Monthly Archives: August 2011

The Uninvited

 There are times when having a guest drop in on you can be a delight.  You’ve had some forewarning that they might be coming.  There was some time to prepare your home for company, and you looked forward to the visit with eager anticipation.  The guest arrives.  Together you spend some stimulating and interesting hours.  Perhaps you share a meal and a glass of wine.  Then, as all good guests eventually do, they leave before they’ve worn out their welcome.  You smile and think about the future visits.  Maybe you even invite them back.

Such was not the case with Irene.

 No one wanted her to come.  She was not invited to our home.  A most rude guest, she sent an intrusive, advance team, hours before her arrival, making certain we were well aware of her intended visit.  Even before that team began pelting us with heavy hints of what was to come, we made extensive changes to our daily lives, further disrupting our normal routine,  in order to make Irene’s visit as palatable as humanly possible.  No way could we avoid her planned invasion.  So we had to make the best of it.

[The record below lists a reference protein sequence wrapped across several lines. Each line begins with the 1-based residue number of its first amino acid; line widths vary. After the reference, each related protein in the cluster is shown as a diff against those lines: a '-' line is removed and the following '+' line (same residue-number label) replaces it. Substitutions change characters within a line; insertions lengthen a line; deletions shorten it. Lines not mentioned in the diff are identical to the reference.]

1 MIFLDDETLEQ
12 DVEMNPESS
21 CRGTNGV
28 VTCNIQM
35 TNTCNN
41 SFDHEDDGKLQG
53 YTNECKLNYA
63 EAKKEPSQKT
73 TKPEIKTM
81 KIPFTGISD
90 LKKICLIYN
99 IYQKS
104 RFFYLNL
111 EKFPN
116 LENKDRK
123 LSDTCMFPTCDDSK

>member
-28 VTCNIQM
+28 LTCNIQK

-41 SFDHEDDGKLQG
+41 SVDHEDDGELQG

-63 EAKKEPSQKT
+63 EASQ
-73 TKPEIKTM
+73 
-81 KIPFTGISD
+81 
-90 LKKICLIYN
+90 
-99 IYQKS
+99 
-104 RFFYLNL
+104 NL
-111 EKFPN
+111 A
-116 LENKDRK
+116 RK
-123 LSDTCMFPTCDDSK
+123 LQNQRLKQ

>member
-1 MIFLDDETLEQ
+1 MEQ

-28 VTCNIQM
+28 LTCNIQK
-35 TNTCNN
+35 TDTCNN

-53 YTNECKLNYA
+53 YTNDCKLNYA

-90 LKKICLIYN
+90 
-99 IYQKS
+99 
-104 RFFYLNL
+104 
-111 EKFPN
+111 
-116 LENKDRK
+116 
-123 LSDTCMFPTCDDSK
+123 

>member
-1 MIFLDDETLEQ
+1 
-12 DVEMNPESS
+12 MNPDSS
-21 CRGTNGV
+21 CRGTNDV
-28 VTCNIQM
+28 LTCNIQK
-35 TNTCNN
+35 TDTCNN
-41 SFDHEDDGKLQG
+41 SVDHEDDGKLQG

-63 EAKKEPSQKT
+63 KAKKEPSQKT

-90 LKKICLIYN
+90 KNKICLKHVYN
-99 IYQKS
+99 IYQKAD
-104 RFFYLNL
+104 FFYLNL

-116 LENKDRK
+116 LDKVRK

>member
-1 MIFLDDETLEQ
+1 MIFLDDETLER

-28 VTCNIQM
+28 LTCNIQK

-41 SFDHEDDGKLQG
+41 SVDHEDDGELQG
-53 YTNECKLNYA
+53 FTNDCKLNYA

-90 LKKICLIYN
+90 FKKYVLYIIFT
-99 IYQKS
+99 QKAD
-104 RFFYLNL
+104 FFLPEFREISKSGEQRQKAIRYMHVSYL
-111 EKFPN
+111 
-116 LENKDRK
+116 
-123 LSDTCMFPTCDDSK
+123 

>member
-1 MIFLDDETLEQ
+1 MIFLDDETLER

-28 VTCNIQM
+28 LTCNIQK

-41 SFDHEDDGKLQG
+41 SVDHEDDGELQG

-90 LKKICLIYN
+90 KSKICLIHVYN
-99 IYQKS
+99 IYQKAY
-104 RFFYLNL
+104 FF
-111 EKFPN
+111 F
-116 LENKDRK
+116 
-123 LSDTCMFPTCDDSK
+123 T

Our best outdoor furniture was secured.  Flag of our allegiance to the United States of America, and a banner boasting our loyalty to the New York Yankees, were removed from the standard holders by the front door, where they normally flew.  They needed to be stored, lest Irene snatch them away.  She had very recently established a reputation for doing things just like that.  And those of her ilk were prone to this sort of thievery.

In fact, two years prior, we had a weaker relative of Irene’s storm on by.  I believe his name was Bob.  During Bob’s visit he had the audacity of robbing a floral seat pillow from one of my wicker chairs.  This brazen act left  me with only three out of four matching pillows, essentially ruining the set.  I still haven’t gotten over it.